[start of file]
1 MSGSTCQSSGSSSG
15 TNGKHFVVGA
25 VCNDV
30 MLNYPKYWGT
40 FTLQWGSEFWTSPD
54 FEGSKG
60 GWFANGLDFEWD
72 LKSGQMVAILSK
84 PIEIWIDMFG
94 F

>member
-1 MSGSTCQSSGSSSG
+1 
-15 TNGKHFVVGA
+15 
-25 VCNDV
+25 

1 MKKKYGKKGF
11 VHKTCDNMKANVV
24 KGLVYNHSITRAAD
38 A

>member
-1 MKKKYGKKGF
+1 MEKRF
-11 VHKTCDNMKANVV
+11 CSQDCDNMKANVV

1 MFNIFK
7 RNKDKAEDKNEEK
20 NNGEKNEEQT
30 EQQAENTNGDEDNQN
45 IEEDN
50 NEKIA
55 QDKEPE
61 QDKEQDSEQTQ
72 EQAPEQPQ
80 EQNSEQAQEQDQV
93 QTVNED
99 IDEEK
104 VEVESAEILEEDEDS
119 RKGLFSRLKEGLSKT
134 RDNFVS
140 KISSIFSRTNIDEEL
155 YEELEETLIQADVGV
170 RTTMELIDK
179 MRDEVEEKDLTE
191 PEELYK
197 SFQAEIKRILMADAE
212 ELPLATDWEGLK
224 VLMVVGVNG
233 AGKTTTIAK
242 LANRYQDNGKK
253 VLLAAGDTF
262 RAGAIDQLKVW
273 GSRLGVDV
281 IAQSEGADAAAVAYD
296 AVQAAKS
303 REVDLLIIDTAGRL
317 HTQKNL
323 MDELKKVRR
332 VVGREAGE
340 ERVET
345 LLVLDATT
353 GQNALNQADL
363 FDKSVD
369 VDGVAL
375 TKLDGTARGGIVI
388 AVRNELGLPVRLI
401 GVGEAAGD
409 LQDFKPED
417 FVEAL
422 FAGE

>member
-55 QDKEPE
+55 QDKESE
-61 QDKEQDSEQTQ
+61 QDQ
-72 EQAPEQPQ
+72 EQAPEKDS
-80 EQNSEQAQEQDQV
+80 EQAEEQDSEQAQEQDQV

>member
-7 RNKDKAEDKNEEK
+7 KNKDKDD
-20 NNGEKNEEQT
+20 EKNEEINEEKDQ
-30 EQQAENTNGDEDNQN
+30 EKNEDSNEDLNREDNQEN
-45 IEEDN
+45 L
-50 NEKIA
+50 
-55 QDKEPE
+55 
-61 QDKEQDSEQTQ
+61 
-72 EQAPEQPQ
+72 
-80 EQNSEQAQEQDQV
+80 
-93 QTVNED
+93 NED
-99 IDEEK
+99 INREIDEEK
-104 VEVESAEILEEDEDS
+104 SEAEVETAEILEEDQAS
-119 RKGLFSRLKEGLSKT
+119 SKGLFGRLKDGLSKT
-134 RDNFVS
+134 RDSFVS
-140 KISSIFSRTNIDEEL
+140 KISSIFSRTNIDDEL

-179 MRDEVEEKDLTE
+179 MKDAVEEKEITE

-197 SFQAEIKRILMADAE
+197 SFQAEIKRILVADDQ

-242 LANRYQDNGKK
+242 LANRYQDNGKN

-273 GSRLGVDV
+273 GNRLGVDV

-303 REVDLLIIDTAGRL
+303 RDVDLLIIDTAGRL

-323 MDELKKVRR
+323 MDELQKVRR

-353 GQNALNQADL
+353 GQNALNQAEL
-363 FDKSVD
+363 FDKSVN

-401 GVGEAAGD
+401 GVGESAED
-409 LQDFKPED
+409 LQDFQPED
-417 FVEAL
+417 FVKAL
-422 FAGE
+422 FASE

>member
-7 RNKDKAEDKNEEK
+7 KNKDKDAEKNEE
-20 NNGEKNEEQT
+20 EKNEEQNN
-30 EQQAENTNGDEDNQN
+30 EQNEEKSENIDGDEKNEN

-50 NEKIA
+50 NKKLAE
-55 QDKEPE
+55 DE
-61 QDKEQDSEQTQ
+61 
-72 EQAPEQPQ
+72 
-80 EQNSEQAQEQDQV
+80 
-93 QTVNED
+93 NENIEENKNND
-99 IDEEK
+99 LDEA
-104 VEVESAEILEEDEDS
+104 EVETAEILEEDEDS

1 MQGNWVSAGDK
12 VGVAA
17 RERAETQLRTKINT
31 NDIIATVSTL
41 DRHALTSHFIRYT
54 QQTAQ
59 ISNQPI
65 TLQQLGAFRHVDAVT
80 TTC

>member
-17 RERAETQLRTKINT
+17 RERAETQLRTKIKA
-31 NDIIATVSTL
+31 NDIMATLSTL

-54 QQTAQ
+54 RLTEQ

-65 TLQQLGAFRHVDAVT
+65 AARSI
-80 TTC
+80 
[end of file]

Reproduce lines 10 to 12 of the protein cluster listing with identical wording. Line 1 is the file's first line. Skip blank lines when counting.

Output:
94 F

>member
-1 MSGSTCQSSGSSSG